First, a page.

The Australian sharemarket greeted the Trump era by dropping to a one-month low, further consolidating a streak of losses that saw it fall below 2016 levels last week.
The benchmark S&P/ASX200 index closed down 0.8 per cent to 5611 points, bucking the trend set by most regional markets, which ended the day higher, with the exception of Japan’s Nikkei which dropped 1.1 per cent.
Atlantic Pacific Securities client adviser Gary Huxtable said the change in sentiment was due to the unjustified markets euphoria at the end of last year, particularly within the banking sector.
“Whilst some initial profit taking was to be expected, the fact our market has failed to find any level of support over the last couple of weeks would be starting to concern some investors,” he said.
Shares had actually been expected to rise at the start of trade following cautious gains on Wall Street in the wake of Donald Trump’s inauguration speech.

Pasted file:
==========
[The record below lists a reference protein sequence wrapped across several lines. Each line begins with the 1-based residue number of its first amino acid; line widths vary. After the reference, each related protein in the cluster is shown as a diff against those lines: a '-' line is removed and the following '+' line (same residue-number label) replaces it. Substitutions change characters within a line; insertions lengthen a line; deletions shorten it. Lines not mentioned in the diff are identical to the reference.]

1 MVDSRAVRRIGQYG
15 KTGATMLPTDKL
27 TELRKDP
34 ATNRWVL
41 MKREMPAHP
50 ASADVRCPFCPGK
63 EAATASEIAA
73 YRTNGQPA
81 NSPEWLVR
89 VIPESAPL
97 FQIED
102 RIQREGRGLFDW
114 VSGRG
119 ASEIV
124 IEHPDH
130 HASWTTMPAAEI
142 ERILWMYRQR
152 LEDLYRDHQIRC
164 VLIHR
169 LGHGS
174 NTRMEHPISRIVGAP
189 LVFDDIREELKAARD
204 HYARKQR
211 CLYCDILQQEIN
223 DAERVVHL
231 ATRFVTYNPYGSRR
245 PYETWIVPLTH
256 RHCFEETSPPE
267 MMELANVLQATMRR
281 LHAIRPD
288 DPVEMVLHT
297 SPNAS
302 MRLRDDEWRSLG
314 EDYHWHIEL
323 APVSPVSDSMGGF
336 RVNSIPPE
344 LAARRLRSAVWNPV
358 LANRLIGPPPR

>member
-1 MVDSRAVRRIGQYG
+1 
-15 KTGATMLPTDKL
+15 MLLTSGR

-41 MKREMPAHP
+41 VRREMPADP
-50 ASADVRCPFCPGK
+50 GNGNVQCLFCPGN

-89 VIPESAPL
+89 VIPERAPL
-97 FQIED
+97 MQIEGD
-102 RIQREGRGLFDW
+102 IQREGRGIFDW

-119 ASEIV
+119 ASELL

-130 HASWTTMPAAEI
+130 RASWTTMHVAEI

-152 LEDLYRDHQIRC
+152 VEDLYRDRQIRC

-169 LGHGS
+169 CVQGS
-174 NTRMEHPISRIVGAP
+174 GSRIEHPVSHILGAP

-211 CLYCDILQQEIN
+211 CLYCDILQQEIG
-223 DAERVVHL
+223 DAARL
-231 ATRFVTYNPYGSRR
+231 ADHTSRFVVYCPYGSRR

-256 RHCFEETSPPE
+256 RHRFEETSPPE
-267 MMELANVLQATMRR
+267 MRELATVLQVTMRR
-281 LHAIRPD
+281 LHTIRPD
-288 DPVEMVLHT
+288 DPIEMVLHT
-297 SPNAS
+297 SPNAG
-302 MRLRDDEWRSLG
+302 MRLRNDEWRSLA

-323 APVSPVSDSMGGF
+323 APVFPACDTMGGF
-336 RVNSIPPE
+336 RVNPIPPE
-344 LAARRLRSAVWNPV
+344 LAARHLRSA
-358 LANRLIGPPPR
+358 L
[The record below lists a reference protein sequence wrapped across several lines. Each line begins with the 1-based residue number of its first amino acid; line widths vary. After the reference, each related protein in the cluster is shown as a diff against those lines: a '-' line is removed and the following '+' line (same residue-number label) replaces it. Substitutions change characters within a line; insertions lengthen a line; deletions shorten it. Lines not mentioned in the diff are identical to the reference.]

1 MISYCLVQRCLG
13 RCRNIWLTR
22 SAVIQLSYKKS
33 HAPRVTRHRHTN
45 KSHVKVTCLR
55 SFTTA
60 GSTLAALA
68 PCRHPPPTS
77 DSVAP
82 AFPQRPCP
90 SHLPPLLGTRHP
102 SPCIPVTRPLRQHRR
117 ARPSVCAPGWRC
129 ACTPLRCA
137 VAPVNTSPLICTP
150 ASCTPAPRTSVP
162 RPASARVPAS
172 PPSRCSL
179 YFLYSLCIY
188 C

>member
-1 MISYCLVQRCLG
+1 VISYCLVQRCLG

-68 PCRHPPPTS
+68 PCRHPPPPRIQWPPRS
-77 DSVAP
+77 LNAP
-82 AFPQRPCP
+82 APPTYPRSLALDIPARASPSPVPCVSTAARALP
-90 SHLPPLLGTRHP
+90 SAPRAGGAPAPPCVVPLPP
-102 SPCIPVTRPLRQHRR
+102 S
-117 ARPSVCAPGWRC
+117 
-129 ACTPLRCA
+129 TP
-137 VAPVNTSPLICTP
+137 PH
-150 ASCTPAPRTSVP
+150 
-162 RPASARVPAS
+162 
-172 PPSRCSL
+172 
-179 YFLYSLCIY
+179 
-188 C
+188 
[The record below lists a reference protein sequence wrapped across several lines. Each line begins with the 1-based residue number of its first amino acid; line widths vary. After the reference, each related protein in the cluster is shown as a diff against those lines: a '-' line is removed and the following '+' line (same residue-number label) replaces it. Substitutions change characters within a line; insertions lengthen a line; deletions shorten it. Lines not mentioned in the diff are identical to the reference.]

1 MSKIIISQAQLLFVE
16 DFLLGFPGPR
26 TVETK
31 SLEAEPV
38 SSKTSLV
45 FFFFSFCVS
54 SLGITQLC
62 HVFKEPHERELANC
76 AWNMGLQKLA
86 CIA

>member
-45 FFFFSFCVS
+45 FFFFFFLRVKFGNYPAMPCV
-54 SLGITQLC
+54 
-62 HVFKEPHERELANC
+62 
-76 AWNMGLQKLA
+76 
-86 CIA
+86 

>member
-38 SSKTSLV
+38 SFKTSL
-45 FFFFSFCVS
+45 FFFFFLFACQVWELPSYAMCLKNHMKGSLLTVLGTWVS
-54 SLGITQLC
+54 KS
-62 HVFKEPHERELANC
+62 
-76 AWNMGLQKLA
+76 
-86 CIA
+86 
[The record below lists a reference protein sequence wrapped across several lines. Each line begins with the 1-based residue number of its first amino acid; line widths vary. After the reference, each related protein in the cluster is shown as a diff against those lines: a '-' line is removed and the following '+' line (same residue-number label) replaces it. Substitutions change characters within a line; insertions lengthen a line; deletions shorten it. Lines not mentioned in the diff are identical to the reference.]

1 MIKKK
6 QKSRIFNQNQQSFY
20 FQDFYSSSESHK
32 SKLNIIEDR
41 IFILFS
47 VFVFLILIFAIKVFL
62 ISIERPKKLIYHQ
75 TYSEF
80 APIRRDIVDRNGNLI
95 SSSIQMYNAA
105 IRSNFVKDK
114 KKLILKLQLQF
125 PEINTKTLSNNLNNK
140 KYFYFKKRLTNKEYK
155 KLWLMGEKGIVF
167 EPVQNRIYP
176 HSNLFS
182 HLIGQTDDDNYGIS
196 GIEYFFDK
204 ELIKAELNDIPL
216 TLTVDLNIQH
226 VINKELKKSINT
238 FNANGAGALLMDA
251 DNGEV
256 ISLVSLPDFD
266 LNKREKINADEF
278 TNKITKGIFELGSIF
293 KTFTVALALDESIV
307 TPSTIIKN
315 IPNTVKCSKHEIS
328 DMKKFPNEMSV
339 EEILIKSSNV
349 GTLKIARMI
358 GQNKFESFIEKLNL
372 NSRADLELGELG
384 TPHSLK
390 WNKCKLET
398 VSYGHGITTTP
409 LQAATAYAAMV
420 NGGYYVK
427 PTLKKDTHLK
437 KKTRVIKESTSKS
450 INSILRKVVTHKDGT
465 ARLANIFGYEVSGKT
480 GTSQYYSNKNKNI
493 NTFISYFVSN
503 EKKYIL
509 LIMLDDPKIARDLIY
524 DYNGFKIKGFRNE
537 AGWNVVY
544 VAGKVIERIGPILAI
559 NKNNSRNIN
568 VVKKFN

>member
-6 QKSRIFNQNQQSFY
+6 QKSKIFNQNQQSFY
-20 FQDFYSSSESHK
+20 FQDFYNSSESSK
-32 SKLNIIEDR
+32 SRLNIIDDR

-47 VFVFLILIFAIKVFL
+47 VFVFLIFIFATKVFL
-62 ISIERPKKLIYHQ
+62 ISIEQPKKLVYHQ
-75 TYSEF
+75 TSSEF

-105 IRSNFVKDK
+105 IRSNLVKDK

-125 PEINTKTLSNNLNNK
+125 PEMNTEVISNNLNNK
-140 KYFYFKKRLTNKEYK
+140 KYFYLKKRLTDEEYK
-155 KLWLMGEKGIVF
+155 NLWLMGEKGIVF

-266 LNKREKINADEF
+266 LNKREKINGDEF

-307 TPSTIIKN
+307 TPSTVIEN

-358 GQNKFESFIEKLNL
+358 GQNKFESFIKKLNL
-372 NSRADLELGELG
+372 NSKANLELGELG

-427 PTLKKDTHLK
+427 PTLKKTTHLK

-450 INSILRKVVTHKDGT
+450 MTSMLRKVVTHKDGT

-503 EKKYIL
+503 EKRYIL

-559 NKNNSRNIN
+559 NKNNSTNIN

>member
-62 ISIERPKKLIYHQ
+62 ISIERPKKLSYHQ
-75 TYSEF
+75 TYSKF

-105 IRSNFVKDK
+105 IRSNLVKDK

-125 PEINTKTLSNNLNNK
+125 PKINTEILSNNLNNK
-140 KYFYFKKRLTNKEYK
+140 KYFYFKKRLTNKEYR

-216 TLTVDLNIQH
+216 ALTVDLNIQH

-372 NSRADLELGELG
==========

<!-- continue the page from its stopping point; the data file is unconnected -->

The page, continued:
But a surprise earnings downgrade from logistics company Brambles set the tone at the start of trade, sending the shares to their lowest point in nearly 11 months to close down 15.8 per cent at $10.34. The sell-off pushed other industrials, as Monadelphous lost 3.5 per cent and Downer EDI fell 2.2 per cent.
Also falling heavily were healthcare stocks, led by CSL which fell 2.7 per cent as traders locked in profits after gains in previous sessions. The banks couldn’t hang onto early gains and lost between 0.1 p[er cent and 0.4 per cent.
Bucking the day’s trend was Bega Cheese, up 1.9 per cent, cementing its significant gains in the three days since it announced its purchase of the Vegemite brand. Gold miners were also mostly higher thanks to a rise in the precious metal’s price to $US1215 an ounce.
CMC Markets chief markets strategy Michael McCarthy said that while the weakening US dollar had pushed commodities prices higher, it was hurting a lot of internationally-exposed Australian businesses. “Throw in a few earnings downgrades, and it’s just an ugly day on the markets,” he said.
Despite this, Mr McCarthy said the day’s light volumes meant it would be largely shrugged off by investors, who “wouldn’t be reading too much into this year’s early action”.